Putting coverage of Native American issues to the ‘bingo test’

KNOXVILLE, Tenn. (ETSPJ) — A bingo card sums it up: If your ideas on telling stories about Native Americans include a heavy reliance on words such as alcohol, drugs, poverty or suicide, you’ve probably just scored bingo.

Same for these words — vanishing culture, something sacred, broken families and dying language.

If you score bingo, the card says, “consider killing your story and contact a consultant at the Native American Journalists Association for advice on ways to improve your storytelling in indigenous communities.”

This illustration best sums up what speakers said at two sessions at the Excellence in Journalism 2017 on covering Native Americans. EIJ17 was held in Anaheim, Calif., with the Native Americans Journalists Association joining the Society of Professional Journalists and two other groups on Sept. 7-9.

The two sessions dealt with fair portrayals of indigenous people and community, and how popular media treats Native Americans, with mostly a touch of what was called “the Hollywood Indian.”

Dr. John Coward, a professor at the University of Tulsa, said at the “fair portrayals” session that few photographs were made of Native Americans until Matthew Brady took one during the Civil War, which was the most famous. It was a visit of Indians to Washington, D.C., and included four white men in the picture.

However, magazines at the time used illustrations of the photograph and removed the white men, he said. Other illustrations, which portrayed settings that no one witnessed, would have Indians with rifles or “coup” sticks used as weapons, and never any women unless it was “an old squaw,” he said.

“The images reflected the values of white, mostly middle class, Protestant, Anglo-Americans,” he said. “The images live on today,” he added.

Native Americans often are excluded from media coverage with some built-in biases responsible, said Crystal Echo Hawk, president of her own consulting firm in Denver, Colo. In census information, Native American is not a category on which information is gathered, she said.

“We’re invisible,” the Pawnee Indian said.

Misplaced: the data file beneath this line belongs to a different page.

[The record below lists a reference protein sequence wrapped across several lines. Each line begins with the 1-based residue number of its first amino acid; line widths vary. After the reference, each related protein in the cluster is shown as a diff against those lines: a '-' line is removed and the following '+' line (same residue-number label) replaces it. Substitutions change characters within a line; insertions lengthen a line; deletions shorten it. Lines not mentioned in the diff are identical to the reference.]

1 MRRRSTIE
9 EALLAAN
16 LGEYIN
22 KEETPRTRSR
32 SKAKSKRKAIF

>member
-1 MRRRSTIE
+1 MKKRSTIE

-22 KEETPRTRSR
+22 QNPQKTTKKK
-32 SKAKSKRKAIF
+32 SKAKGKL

As a result, images of Native Americans are that they get “free” benefits and privileges from the government or are alcoholics. In states like Arizona, “we just see the casinos,” she said.

Dr. Loren Ghiglione, who retired in June as dean of the Medill School of Journalism at Northwestern University, talked about a lack of Native Americans in newsrooms. At a time of layoffs and restructuring, he worries about the overall percentage of minority representation in newsrooms. When there used to be 40 percent minority representation, Native Americans were not included, he said.

Journalism courses need to introduce students to indigenous people, most of whom live in urban areas, he said, adding only 17 percent reside on reservations. He said 160 native nations are in the Chicago area alone. The issues they face that make for urban stories are the multi-culture environment in which they live and inter-marriages, he said.

The retired dean warned the audience to expect rejections from Native Americans in trying to develop stories. The way to reach them is spend more time connecting with them, Ghiglione said.

At the session on Native Americans and the Popular Media, two Indians with experience working in Native American museums said visitors often considered them part of the exhibit and would touch their clothing, jewelry or hair.

“People think we live in tepees and should be dressed in buckskin or tribal outfits,” said Sierra Teller Ornelas, a television show writer, who once worked in the National American Museum in Washington, D.C. She said she was even asked, “Where’s your horse?”

The Navaho Indian also said she’s been asked if she’s a “real” Indian.

“Compared to what, a “real” Caucasian?,” she said, laughing. (The audience did, too.)

Paula Starr, executive director of Southern California Indian Center, said she feels America is in denial about attitudes toward Native Americans and in a state of desensitization.

“When we can come together as human beings, we have such love for one another. We’re all related. We’ve all had tragedies. We need to move forward for a better tomorrow,” Starr said.

Stories the media can do in which Native Americans would have contributions about their culture are Thanksgiving and Columbus Day, which has been changed to Indigenous Day in some communities or celebrated as Indigenous People’s Day in others.

Thanksgiving was observed before Europeans came in contact with America, Ornelas said.

“It’s a great opportunity” for the Native American community, she said.

In related news reported at The Rural Blog after EIJ17, Indian Country Today, a major source of Native American news, was shut down, possibly for good, unless it can find a more sustainable business model to keep it going.

Publisher Ray Halbritter, CEO of Oenida National Enterprises in New York state, bought the 30-year-old weekly paper in 2011, to see more journalism by and about Native Americans, he said.

See http://irjci.blogspot.com/2017/09/indian-country-today-shuts-down-maybe.html for more information. The Rural Blog is provided by the Institute for Rural Journalism and Community Issues based at the University of Kentucky.


Georgiana Vines is a long-time member of the Society of Professional Journalists. She was on the founding board of the East Tennessee Chapter of SPJ, is a former ETSPJ president, and served as national president of SPJ in 1992-93. She is on the board of the Front Page Foundation. She also is retired News Sentinel associate editor.

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